What the project is about
The goal of this project was to ensure that Samba4 domain controller was aware of the GPO's that should be applied to it. If a domain configuration exists where they want the domain controllers to only have a password with minimum 6 characters, or a minimum age, than it should be applied to the Samba server Domain Controller. It should also take hierarchy into account and do this on a constant basis, and not just once when the program starts up.
Many of the tools already existed for this, and it was just a matter of putting them together in a way that it runs smoothly, and of course writing tests.
What was done so far
- Python/libgpo bindings
- Libgpo is a library that seems to be overlooked in Samba4 and is usually used to get GPO from remote server. The first step was creating python/c bindings for this library so that functions could be used within python scripts to utilize already existing tools. It meant bringing this library to life to take what was needed but in a python way.
- Sysvol scanning
- An algorithm was created to get sysvol location and scan for GPO's. First, it creates a Samba ldb object from command line with the smb.conf, then it uses the smb.conf to get sysvol. It finds the Policies folder using OS commands, so that it is able to put them through the parser then apply to samba.
- Parse GPO/update Samba.
- Using libgpo and manual .inf file handling (codecs library 'utf-16' unicoding), it maps the .inf file parameter to the Samba4 server (samdb.py). Since Samba4 uses LDAP, it used general LDAP protocol grammar.
- Do the updates automatically.
- It was designed in the same way DNS updates were. Samba4 obviously uses talloc hierarchical memory contexts, so to get the higher level tevent.h was used. This merely made it easier to get the signal to the highest level possible in Samba4 to run periodically instead of using a foreign python library to rely on as a timer.
- Take hierarchy into account
- Obviously it is not desired to have every single GPO applied to Samba4. Nor is it desired to have only the domain GPO applied. So it was necessary to ensure that GPO's have their respective precedence. So if 2 GPO's exist for Password Length, only one should win. This is decided based on the AD standard : Local, Site, Domain, then Organizational Unit. Since Samba4 currently can not create GPO's from a Linux machine, a local GPO can not be read, and sites are not thoroughly enough supported with GPO to care, at this point. Therefore only the domain and OU GPO need apply. And when they apply, a order for that container must be taken into account. This should happen each time it does this scan.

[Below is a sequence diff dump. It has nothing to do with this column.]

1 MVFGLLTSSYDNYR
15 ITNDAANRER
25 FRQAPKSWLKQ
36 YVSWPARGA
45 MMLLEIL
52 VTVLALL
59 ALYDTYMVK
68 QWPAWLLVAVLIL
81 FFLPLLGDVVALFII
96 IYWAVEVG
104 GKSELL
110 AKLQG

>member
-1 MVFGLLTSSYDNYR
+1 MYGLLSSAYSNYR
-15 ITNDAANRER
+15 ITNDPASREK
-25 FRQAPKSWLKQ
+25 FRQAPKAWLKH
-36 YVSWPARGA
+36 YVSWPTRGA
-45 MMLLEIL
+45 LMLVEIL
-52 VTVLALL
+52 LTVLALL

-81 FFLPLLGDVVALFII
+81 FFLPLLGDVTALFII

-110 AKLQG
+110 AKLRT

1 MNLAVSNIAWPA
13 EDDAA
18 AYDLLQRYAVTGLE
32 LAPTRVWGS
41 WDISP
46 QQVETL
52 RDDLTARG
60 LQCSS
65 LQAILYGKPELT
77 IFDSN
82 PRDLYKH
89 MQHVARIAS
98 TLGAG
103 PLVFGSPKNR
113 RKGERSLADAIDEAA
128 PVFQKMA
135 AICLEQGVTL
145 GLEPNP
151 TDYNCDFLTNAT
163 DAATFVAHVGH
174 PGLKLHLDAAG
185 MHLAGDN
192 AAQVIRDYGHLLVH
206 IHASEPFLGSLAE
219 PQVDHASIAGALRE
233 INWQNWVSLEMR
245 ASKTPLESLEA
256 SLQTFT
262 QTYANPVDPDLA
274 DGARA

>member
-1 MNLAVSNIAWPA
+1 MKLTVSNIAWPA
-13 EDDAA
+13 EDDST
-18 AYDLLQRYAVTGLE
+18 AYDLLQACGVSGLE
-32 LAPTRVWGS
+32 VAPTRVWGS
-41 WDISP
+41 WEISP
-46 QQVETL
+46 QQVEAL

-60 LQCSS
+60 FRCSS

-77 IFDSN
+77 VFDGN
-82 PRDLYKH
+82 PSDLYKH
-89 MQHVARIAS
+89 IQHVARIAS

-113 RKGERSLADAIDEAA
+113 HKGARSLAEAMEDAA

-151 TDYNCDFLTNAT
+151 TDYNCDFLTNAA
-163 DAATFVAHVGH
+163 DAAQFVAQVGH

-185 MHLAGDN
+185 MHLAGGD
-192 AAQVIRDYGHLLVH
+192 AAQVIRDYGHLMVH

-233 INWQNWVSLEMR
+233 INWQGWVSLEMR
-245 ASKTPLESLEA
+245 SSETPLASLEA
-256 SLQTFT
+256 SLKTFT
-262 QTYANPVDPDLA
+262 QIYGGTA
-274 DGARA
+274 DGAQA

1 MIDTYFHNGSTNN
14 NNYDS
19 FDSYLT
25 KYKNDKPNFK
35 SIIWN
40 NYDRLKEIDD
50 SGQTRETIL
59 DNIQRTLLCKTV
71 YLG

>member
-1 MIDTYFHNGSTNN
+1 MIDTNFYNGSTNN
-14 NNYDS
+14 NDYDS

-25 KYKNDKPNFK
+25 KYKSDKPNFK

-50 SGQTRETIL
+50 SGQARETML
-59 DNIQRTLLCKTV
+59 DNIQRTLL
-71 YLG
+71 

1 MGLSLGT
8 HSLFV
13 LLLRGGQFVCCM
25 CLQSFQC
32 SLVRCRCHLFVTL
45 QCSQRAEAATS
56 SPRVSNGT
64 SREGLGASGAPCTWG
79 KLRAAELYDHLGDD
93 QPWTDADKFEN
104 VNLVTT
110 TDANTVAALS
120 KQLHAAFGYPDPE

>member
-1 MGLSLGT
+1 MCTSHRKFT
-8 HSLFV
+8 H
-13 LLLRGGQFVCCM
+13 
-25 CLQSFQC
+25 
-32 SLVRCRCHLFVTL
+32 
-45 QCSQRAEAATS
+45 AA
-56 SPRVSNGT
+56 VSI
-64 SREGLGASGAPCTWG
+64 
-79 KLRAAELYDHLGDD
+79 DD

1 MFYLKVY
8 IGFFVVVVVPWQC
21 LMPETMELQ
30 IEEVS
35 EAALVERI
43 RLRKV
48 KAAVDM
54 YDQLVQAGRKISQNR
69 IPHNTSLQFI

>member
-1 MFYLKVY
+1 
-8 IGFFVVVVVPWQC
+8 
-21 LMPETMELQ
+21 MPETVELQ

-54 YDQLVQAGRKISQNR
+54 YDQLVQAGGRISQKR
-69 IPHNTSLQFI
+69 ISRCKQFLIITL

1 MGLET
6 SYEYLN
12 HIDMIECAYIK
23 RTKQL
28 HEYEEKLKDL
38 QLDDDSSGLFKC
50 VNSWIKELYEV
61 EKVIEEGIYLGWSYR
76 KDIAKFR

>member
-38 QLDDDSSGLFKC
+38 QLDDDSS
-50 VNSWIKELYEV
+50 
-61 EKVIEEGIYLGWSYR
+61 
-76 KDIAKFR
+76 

- Ignore the unimportant and unchanged GPO's
- The thread is fairly low resources. It creates a log file each time, and reads a quick log file of previous GPO located in ../sysvol/syslog.txt. If the version number has changed, so has the GPO. If the GPO is 0, then it is empty and move on. Do not read files that are .inf (.pol are 99.9% Microsoft Windows user configurations like screensaver, control panel, etc..) and update Samba if necessary.
What is left to do/known limitations
- Further the hierarchy
- For the moment, it only puts a focus on the "Domain Controllers" library. So it should be known that that is where the Samba DC should live.
- Reset DC back to default parameter values
- The service does not have a map to defaults yet. So when the GPO is deleted, it keeps the value until changed manually.
- Add event driven aspects
- For the moment the service applies based on a default time configuration (15 seconds). It should not only do it based on time, but also listen to the sysvol/realm/policies folder so that it occurs immidiatly when applied.
- More testing
- The concept of unit testing was introduced closer to the end of this project. Although a few of the main aspects were tested in gpo.py in ../samba/tests/gpo.py, a few tests still remain.
- Extend further the libgpo/python bindings
- An honest attempt was made to wrap libgpo in the time allotted at the beginning but the entire thing was not done. There were only a couple functions used from this module. There could be more coverage so that libgpo can completely be used in python, breathing more life back into this library. The project was to make the service, not to wrap libgpo, so a lot of things had to be left so other more relevant things could be focused on,
- Make a broader range of GPO applied
- This was something that I was not pleased with. Time was not generous at the end, when the service worked to look for more applied GPO's. Since most of the time, this involved changing the main Samba database (samdb.py), this would have involved understanding more this file, and minimally tweaking it to check to see if the parameter exists. Then if not, create the parameter. This is a project all on its own.
- Security Identifiers
- This was yet another aspect of GPO that can be applied. This involves the Samba database as well and needs to be taken into account. This is a several step sub-project that needs to be done.
First of all, everything that is on that TODO list will be implemented. First the default values, then smoothing out the hierarchy, then the unit testing so the service is standalone and a stronger package. Afterwards, the fun of getting in depth with python referencing/c pointer and talloc management will be done with the libgpo python bindings.